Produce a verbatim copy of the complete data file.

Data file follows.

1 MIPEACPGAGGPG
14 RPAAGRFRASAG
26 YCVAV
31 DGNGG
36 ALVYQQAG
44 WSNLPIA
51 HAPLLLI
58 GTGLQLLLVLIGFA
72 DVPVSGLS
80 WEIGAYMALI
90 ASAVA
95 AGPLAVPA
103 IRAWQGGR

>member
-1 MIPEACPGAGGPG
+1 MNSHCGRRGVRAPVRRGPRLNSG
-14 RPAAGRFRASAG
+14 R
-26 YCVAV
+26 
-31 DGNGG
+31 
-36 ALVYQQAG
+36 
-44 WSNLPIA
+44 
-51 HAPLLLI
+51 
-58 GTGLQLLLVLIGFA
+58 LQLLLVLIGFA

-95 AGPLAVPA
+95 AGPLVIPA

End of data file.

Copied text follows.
1 MIPEACPGAGGPG
14 RPAAGRFRASAG
26 YCVAV
31 DGNGG
36 ALVYQQAG
44 WSNLPIA
51 HAPLLLI
58 GTGLQLLLVLIGFA
72 DVPVSGLS
80 WEIGAYMALI
90 ASAVA
95 AGPLAVPA
103 IRAWQGGR

>member
-1 MIPEACPGAGGPG
+1 MNSHCGRRGVRAPVRRGPRLNSG
-14 RPAAGRFRASAG
+14 R
-26 YCVAV
+26 
-31 DGNGG
+31 
-36 ALVYQQAG
+36 
-44 WSNLPIA
+44 
-51 HAPLLLI
+51 
-58 GTGLQLLLVLIGFA
+58 LQLLLVLIGFA

-95 AGPLAVPA
+95 AGPLVIPA